Note on 3: The last step will definitely take you for a ride for some time. And this is the whole point. You need to learn how to read and write research in a field during a Ph.D. and therefore this step is very important.

  4. Day to Day Updates: You can join different mailing lists of different research topics, and also you can use online services, that let you know automatically via email, based on your specified keyword(s).

Conclusion: Learning the research topic and its history takes time; however it is essential to make you a good researcher who can contribute in the field. These things can be achieved by the following mentioned points.


Regarding keeping up to date: one thing I found useful is to have a google scholar account where I can get alerts whenever new paper in areas I specified are published or are uploaded to some kind of archive. This does not of course mean you have access to all new material as it is limited by how easily google scholar can find this material, But I found it the most effective for two reasons:

  1. It scours everywhere for material, so I am not biased by few pre-determined sources (as opposed to for example only looking at articles from a specified journal homepage)
  2. Google is the best search engine yet in terms of providing a complete list of citations (although the citations do not necessarily come from published articles only) so you can evaluate the impact of the paper in a way.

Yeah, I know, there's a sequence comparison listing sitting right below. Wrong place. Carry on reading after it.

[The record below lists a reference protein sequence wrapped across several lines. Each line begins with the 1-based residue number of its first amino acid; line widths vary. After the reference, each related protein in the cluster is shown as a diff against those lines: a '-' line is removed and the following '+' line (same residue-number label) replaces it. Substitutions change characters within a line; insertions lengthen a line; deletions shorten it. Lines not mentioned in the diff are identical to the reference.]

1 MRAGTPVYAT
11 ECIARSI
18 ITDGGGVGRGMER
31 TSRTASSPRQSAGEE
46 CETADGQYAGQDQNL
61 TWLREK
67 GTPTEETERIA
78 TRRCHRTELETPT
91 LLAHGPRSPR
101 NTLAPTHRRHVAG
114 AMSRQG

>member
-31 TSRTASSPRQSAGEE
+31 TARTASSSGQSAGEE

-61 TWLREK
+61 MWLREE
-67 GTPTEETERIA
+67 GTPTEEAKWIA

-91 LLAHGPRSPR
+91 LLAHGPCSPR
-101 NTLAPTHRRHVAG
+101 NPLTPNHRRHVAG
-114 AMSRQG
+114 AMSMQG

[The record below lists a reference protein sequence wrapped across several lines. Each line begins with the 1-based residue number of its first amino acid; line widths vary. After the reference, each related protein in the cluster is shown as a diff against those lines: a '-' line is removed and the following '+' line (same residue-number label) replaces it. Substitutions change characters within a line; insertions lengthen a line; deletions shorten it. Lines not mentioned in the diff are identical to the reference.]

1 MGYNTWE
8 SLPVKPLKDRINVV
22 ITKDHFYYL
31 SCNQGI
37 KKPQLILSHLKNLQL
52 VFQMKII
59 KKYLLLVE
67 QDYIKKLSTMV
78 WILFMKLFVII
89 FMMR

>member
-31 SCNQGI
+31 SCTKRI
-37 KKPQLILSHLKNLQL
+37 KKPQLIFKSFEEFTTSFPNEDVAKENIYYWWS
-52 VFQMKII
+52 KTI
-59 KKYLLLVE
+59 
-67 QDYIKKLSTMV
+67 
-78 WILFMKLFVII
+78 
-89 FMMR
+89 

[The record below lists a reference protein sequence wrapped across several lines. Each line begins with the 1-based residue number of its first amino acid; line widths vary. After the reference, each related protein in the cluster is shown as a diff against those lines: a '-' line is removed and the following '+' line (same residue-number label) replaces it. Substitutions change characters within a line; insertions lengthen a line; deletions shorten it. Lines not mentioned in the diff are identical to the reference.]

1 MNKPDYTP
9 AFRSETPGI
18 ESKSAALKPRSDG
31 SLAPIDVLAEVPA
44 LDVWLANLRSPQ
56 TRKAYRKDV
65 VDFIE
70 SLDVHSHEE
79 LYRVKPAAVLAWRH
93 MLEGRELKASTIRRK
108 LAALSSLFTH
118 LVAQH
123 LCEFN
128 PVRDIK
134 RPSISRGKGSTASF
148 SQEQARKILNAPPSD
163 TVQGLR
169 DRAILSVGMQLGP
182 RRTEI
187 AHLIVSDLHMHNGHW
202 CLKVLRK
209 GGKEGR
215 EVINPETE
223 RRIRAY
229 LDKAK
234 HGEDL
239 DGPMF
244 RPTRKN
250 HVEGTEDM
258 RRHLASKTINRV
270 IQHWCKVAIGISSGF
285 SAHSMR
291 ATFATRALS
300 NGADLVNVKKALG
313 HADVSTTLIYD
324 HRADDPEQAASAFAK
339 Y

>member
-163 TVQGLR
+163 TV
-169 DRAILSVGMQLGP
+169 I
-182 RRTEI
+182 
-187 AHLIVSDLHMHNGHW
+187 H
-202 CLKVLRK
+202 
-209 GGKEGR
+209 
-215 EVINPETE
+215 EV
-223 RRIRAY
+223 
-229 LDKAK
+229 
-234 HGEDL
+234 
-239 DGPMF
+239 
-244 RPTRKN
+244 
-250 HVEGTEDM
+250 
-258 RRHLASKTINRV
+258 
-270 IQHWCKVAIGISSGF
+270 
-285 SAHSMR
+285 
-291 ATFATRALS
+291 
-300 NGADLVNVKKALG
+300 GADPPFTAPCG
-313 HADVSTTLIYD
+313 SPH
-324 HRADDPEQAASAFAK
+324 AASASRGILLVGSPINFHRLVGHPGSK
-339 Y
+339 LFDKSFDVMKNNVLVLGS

[Disclaimer] mentioning google here as 'the best' is based on just my experience, I once came across a published work regarding research impact and citation accounting/quantifying methods, will post here if I find the link again .

  • 2
    Note that Google Scholar alerts are based on "new to Google Scholar", rather than "newly published". I have a general alert set up for my institution's affiliation (it's a good way to catch obscure papers) and I do get a fair amount of notifications for recently included papers from as far back as the 1970s... plus a lot of odd material that gets indexed, including blogs, newsletters, and in one remarkable case a Spanish-language thriller novel. Oct 15, 2015 at 11:56

It depends a bit on the breadth and timeliness of the problem you have in mind, but it may be worth considering writing a survey paper for an undergraduate journal. It could force you to focus the task a little. Moreover, you would simultaneously develop research skills and publication experience, which may be even more important for PhD admissions than your familiarity with the specific related work.

For this to be a reasonable option, I would suggest verifying the following:

  • That there is a professor at your university who may be willing to offer some guidance (this is quite likely if you mention your intention)
  • That there is a suitable undergraduate journal for the problem you have in mind (your university may even publish its own undergraduate journal)
  • That you can narrow the scope of the problem to something that you could reasonably address in twenty-five pages or less
  • That the problem is still of interest to the research community
  • That you first have the basics of the field mastered (but that is quite likely if you are already in your senior undergraduate year)
  • That's a good idea. Explaining things to others is a good way of learning. I study computer science but is no professor at my university who does work related to my interest. Thanks for the suggested steps!
    – danijar
    Oct 15, 2015 at 19:03